In addition, studies have suggested that there exists a long-range connection between the HA1 RBD and the HA2 fusion peptide proximal subdomain. Mutations in and around the HA2 fusion peptide were found to significantly alter the dynamic behavior of the HA1 RBD and protomeric interface (41). Recent studies have shown that “breathing” motions in the HA1 RBD and protomeric interface are linked to flexibility of the HA2 fusion peptide (42, 43). Das et al. (14) demonstrated that receptor binding markedly increased dynamics in HA2 and promoted formation of a fusion peptide–released state at neutral pH. We previously demonstrated that while a neutralizing antibody that binds to the HA1 subunit stabilized the prefusion or prefusion-like configuration for the trimerized HA head, its binding did not prevent fusion peptides from being released such that they could disrupt liposomal membranes (33). In some circumstances, it appears that the various structural elements of the HA spike respond to acidic pH in relatively independent rather than concerted fashion, meaning that HA does not function as one cooperative unit but rather each domain does appear to be linked in some manner. While the present data do not directly probe the allosteric linkage between spike apex and fusion peptide–associated regions, the reorganizations observed throughout the HA2 fusion peptide proximal subdomain and the HA1 RBD indicate a concurrent, if not necessarily concerted, reorganization of distal regions.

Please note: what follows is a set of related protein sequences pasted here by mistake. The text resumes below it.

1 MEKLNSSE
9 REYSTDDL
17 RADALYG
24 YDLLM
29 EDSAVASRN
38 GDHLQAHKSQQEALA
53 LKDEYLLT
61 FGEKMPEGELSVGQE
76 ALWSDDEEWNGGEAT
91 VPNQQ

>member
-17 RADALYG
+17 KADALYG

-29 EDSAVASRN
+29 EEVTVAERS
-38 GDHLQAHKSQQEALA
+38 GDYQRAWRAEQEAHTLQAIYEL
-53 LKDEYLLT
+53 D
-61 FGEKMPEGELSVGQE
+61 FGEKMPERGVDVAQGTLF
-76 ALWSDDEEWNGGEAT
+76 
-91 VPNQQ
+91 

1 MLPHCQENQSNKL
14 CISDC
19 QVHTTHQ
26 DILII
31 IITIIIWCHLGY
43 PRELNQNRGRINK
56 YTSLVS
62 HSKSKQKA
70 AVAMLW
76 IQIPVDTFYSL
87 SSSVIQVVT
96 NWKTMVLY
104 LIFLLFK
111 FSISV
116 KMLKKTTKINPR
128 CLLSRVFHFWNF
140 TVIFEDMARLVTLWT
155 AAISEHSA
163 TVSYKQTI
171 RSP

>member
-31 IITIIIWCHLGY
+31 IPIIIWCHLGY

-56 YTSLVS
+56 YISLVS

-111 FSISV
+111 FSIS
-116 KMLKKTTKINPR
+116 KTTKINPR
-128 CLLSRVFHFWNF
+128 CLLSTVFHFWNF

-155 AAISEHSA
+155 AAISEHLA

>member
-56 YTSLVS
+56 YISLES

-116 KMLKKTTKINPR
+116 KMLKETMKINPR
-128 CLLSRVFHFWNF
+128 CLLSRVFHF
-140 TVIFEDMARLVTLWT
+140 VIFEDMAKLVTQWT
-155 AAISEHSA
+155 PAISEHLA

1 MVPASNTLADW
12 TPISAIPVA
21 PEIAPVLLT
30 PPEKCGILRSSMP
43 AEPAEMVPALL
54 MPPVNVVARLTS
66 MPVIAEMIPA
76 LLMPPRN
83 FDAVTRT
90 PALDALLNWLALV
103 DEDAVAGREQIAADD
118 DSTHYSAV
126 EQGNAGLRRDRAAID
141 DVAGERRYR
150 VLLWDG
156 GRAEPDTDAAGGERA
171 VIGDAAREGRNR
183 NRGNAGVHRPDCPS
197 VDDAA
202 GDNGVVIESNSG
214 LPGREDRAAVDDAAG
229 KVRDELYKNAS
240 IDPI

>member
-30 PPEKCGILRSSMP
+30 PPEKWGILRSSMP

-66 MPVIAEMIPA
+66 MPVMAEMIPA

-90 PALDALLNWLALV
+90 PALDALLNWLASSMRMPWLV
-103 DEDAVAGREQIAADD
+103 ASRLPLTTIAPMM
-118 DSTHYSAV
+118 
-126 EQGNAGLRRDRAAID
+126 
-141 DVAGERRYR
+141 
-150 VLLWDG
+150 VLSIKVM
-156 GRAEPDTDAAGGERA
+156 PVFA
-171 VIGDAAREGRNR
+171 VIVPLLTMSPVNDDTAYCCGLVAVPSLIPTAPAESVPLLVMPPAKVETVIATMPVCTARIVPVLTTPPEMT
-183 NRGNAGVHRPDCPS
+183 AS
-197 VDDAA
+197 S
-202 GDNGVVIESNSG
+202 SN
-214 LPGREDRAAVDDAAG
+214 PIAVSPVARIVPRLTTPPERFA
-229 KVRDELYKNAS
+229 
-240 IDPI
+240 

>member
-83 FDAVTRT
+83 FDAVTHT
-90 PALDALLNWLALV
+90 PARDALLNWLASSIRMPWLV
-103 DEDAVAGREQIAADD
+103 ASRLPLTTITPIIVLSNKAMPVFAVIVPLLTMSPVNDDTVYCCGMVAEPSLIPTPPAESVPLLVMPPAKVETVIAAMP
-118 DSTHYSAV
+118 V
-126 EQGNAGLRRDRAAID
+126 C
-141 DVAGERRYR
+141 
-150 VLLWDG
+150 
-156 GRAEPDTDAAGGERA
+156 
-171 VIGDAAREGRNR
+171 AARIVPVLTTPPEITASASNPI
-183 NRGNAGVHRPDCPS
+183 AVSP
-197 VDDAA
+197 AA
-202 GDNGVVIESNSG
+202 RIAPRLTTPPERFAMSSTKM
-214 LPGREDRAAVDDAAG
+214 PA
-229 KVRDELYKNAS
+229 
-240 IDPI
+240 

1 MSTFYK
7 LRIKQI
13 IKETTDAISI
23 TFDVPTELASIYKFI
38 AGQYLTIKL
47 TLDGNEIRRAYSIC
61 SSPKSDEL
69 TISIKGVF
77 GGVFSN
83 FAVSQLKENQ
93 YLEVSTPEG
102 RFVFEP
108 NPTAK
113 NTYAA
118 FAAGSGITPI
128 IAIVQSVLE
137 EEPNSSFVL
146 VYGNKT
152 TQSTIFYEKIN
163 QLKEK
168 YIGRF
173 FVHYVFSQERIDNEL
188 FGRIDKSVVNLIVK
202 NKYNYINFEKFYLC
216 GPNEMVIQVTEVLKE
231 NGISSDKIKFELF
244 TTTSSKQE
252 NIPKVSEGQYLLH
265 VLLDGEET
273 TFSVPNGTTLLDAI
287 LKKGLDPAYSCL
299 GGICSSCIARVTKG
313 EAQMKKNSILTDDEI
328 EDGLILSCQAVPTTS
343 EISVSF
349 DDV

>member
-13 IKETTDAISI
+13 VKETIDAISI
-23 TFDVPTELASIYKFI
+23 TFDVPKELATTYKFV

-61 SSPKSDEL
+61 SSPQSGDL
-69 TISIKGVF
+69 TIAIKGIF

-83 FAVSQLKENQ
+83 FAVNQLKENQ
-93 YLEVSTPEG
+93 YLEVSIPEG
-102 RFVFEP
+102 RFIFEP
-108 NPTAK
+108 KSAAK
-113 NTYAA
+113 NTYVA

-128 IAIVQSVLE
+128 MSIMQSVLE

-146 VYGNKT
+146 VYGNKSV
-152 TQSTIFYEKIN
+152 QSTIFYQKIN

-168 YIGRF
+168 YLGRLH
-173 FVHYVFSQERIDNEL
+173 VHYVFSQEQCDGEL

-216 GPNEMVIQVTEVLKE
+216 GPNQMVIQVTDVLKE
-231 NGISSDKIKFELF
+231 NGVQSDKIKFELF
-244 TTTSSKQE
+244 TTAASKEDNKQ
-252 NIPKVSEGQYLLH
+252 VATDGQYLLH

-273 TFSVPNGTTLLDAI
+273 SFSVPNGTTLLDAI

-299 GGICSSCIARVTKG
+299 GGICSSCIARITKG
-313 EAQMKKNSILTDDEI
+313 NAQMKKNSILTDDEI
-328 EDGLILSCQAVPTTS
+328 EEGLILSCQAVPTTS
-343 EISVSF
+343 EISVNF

Mechanistic differences between influenza subtypes